COVID-19 forces Salvation Army to shift approach in holiday collections

It's a telltale sign of the holidays. The iconic bell and red bucket are being set up outside of storefronts in metro Atlanta early for the first time in more than a century.

The altered timeline is an act of desperation to salvage the Salvation Army's red kettle campaign amid the coronavirus pandemic.

“Last year, the Salvation Army Metro Atlanta raised $1.2 million through the red kettle campaign,” said Major Angela Repass with the Salvation Army. “This year we're expecting possibly a 50 percent decrease - that's a $600,000 decrease.”

Consumers are carrying less cash and coins and resorting to more online shopping to avoid potentially infectious crowds, which means lighter buckets for the bell ringers.

It’s inopportune timing because the need is greater than ever before.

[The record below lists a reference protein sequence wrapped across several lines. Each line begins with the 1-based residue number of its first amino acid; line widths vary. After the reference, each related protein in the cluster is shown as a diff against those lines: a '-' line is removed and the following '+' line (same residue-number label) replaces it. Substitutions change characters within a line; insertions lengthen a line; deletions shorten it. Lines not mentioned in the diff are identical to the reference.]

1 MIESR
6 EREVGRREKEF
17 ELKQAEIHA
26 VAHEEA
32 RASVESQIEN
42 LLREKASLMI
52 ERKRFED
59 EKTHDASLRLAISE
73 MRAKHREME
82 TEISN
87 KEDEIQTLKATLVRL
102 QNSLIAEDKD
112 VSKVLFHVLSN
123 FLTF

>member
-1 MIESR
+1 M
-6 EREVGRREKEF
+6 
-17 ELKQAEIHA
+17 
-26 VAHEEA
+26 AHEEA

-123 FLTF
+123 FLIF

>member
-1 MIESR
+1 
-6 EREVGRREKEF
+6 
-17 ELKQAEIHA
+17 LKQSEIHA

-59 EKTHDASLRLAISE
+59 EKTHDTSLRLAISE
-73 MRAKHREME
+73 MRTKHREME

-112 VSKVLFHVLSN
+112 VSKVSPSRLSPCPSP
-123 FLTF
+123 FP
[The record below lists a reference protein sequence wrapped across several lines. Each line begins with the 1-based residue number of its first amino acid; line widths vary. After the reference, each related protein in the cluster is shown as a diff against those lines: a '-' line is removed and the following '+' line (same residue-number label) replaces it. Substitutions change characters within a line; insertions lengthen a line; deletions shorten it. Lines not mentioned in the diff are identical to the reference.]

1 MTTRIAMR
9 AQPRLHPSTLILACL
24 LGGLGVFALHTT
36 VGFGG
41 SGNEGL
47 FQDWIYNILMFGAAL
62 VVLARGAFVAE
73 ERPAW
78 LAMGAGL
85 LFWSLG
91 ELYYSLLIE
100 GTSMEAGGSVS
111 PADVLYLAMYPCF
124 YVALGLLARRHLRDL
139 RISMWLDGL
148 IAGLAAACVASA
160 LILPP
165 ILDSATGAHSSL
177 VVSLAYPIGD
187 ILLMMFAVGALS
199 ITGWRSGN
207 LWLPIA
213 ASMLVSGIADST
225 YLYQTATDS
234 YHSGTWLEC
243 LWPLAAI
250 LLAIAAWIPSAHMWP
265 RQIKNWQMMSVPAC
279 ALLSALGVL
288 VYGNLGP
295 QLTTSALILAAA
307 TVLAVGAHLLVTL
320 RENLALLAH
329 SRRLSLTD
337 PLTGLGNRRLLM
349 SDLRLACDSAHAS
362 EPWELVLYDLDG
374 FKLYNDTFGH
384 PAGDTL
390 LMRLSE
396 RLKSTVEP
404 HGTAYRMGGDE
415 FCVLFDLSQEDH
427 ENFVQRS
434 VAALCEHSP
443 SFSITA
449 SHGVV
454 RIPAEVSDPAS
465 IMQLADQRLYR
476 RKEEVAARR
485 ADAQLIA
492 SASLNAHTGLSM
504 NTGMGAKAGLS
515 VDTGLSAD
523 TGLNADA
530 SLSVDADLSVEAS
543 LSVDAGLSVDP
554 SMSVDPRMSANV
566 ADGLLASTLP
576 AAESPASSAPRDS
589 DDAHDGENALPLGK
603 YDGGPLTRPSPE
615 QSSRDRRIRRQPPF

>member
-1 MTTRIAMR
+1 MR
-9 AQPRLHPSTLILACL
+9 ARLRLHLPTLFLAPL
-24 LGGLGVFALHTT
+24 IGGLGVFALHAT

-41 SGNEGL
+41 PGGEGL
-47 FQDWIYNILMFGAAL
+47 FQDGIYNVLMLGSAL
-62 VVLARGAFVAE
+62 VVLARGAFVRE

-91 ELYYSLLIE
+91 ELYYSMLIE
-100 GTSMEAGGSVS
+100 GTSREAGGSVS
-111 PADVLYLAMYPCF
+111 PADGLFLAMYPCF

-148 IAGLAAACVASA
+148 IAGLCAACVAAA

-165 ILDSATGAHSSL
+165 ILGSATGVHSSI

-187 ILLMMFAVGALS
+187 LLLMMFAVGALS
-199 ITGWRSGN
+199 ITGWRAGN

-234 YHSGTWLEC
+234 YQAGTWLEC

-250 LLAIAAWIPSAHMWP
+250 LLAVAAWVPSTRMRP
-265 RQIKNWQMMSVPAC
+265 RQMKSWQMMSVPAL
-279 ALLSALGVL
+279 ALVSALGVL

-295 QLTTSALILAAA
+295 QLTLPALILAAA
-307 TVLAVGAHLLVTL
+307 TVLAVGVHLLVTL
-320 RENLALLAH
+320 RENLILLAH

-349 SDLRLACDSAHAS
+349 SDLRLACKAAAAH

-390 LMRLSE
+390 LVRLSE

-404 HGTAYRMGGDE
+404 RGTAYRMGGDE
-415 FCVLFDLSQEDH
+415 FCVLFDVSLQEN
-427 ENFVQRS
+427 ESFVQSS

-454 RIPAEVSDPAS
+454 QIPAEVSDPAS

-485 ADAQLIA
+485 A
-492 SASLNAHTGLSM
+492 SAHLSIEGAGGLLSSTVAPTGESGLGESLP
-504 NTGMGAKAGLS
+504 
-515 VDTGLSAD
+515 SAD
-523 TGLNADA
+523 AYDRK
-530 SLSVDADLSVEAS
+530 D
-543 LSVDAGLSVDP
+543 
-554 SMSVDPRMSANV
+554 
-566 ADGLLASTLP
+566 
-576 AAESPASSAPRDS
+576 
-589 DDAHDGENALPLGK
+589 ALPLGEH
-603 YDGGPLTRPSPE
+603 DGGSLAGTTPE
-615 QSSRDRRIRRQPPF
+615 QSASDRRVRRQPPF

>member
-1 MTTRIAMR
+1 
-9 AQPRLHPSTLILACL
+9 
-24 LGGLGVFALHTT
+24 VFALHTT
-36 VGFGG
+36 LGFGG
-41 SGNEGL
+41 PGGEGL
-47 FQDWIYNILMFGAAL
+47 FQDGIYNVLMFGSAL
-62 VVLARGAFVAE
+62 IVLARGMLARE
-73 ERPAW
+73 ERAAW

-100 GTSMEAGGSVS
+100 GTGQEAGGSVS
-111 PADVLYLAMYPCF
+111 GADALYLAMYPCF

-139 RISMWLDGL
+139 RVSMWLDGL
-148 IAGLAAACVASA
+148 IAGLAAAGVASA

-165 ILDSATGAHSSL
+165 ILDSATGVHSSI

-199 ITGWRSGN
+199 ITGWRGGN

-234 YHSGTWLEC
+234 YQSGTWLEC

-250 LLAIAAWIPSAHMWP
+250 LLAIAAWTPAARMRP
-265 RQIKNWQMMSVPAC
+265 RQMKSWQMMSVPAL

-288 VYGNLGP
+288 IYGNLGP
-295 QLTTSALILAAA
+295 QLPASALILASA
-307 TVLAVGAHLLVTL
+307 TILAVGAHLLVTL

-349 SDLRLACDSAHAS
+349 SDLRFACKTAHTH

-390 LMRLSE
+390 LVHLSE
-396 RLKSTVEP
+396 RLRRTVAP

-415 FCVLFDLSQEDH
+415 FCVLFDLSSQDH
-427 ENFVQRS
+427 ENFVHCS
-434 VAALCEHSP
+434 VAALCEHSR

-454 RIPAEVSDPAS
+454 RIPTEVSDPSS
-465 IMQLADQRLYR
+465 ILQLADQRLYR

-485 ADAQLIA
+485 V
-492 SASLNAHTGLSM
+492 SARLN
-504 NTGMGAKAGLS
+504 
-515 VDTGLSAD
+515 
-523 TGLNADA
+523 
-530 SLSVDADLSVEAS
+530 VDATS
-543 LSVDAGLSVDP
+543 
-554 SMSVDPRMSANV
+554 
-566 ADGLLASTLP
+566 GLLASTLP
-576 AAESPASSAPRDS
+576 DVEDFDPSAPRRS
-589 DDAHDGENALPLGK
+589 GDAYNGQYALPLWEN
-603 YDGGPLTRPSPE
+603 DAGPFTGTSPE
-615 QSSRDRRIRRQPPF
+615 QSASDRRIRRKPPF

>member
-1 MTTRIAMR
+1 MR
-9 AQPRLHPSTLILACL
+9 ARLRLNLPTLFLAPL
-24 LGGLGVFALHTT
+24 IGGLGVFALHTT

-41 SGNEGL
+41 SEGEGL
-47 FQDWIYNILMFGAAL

The Salvation Army served nearly 40,000 people in the metro area during all of 2019, according to officials. They’re estimating 80,000 people will seek aid just in the 2020 holiday season.

“The unemployment numbers are really high,” said Repass. “People are just really struggling, so they're turning to the Salvation Army for food, they're turning to Salvation Army to help keep their lights on, to pay their rent, [and] they're turning to Salvation Army to offer them a little bit of hope this Christmas.”

Repass said the donations over the holidays typically help sustain aid throughout the entire year.

To help make up for the anticipated decrease in donations, the Salvation Army is introducing new measures.

No cash? No problem. They’re encouraging online donations and rounding up your purchases at Walmart locations to contribute to the nonprofit's “Help Rescue Christmas” effort.

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And of course, there's still the opportunity to donate on-site, where you'll find bell ringers sporting a different look this holiday season, decked out in PPE, though carrying the same charisma.

Longtime bell ringer Elonzo’s contagious cheer caught the eye of generous passersby like Lynn Smith.

“I've been blessed by God tremendously, so I just want to share the blessing,” said Smith.